In the Race and Public Policy subfield, students use and interrogate social science methodologies in examining the condition of the American state and American institutions and practices. With an analysis of race and ethnicity at the center, students will examine the development of institutions and practices, with the growth and formation of racial and ethnic identities, including changing perceptions, measures, and reproduction of inequality.

With a combination of courses and interdisciplinary research opportunities, students who complete the African American Studies concentration will be equipped with the critical and analytical skills that will prepare them for a range of professions. They will be highly qualified to pursue graduate work in the field or its cognate disciplines, and prepared to enter a society in which race continues to be salient.

Early Concentration

Early concentration is open to spring semester sophomores who have completed the prerequisite for entry into the department by the end of the fall semester of sophomore year.  It allows students to get an early start on independent work, and is especially useful for students planning to study abroad in their junior year.

Admission to the Program

Prerequisite for entry into the African American Studies concentration is the successful completion on a graded basis of at least one core survey African American Studies (AAS) course.

Program of Study

Concentrators are required to complete nine (9) courses: two (2) core survey courses, AAS 300 Junior Seminar: Research and Writing in African American Studies, and six (6) additional African American Studies courses. In addition, all concentrators are required to participate in the senior colloquium.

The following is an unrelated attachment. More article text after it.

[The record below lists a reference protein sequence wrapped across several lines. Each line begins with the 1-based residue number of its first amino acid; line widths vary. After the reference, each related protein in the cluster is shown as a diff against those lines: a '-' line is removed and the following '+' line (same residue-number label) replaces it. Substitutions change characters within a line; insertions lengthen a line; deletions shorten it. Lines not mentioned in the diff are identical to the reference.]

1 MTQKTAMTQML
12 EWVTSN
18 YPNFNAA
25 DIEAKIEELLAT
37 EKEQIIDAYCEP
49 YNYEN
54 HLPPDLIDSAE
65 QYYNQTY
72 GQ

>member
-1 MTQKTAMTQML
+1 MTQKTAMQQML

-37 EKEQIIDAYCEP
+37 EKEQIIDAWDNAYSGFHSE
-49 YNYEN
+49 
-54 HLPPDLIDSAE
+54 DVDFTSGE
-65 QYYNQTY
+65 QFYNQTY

Students complete two (2) core survey courses listed below.  At least one (1) of these must be a Pre-20th century course.  Students are strongly encouraged to complete both survey courses by the end of junior year.

Pre-20th Century

  • AAS 353 African American Literature: Origins to 1910 (Pre-20th century)
  • AAS 366 African American History to 1863 (Pre-20th century)

 20th Century and beyond

  • AAS 245 Introduction to 20th Century African American Art
  • AAS 359 African American Literature: Harlem Renaissance to Present
  • AAS 367 African American History Since Emancipation

At the end of their fall semester, juniors declare a subfield to pursue, selecting from the following courses:

  • African American Culture and Life (AACL)
  • Global Race and Ethnicity (GRE)
  • Race and Public Policy (RPP)

Four (4) courses must be taken in the chosen subfield, with two (2) additional courses as follows: